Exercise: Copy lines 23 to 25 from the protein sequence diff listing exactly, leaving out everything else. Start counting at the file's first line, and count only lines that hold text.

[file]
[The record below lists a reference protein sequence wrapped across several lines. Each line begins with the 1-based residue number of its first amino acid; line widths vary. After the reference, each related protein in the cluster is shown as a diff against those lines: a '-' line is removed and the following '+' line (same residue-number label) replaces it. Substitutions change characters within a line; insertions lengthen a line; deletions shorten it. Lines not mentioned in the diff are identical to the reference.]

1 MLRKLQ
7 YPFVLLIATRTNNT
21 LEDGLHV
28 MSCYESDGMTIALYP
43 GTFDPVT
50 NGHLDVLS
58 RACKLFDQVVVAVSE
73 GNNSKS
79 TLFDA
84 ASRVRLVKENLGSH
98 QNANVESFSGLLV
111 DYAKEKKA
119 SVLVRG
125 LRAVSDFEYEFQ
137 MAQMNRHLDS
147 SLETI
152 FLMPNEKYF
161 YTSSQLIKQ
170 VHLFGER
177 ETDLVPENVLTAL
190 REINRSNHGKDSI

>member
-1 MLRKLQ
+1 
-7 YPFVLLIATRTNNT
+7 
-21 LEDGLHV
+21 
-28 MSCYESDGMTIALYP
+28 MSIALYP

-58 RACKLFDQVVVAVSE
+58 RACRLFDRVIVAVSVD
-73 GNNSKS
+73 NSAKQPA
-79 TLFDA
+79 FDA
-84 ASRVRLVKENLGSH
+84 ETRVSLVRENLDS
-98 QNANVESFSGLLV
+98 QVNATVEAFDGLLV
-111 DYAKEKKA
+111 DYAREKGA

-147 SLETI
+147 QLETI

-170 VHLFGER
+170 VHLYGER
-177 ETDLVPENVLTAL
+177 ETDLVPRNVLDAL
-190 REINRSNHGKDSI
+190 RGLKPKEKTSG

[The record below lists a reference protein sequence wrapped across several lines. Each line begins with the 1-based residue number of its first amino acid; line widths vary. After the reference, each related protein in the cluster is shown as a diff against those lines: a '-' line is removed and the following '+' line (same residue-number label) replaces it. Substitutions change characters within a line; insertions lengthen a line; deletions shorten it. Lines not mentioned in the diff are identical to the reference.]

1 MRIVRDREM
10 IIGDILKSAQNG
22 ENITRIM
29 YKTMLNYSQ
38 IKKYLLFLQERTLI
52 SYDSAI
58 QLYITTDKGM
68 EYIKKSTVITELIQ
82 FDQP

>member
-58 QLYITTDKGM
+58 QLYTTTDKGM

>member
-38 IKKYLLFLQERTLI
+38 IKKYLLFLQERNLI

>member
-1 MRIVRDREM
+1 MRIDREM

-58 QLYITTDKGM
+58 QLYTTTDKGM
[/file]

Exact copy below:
>member
-1 MLRKLQ
+1 